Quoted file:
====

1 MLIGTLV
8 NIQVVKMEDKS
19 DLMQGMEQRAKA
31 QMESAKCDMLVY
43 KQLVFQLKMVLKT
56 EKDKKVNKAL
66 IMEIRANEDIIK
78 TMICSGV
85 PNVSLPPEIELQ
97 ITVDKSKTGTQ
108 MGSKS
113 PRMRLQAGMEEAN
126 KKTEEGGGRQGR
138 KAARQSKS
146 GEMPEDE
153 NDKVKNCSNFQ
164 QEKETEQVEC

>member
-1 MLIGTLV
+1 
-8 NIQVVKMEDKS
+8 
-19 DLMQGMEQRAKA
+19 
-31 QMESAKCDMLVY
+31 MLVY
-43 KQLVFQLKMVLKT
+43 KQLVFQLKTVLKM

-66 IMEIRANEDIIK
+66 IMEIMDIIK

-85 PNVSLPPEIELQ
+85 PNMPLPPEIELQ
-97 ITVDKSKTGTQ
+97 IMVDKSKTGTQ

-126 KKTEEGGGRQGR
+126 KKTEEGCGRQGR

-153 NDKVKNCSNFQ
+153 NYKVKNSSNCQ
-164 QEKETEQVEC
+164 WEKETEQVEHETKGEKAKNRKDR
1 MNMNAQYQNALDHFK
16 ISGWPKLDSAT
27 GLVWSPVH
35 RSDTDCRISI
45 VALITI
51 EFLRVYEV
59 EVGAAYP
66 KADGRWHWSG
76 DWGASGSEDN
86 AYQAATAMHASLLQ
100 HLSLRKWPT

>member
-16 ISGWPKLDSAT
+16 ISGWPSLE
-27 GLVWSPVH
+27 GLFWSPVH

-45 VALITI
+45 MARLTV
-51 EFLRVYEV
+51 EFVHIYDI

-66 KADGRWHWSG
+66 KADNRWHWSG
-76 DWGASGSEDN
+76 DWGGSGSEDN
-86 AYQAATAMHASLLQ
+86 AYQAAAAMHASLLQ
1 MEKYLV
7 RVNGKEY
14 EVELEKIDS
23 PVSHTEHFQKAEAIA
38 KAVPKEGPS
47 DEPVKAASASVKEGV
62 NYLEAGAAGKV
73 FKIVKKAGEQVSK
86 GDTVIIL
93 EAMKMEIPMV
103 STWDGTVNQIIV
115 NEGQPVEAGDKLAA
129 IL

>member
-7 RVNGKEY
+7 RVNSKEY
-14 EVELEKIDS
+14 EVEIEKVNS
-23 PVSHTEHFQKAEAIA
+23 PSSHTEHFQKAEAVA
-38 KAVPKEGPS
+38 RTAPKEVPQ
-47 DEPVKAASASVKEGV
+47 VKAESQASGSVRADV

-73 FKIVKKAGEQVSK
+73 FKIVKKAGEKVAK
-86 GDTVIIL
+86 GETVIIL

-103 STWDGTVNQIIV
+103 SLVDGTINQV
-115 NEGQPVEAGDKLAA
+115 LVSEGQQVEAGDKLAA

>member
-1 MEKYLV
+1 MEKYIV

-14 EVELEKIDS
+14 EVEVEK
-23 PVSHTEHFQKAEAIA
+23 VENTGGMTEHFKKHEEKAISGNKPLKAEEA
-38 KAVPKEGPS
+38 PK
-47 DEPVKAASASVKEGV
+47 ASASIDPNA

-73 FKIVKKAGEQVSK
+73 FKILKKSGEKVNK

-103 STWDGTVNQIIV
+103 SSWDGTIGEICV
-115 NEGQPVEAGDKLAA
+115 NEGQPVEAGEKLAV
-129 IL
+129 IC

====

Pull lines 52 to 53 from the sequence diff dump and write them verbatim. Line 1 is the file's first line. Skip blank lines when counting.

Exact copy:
>member
-16 ISGWPKLDSAT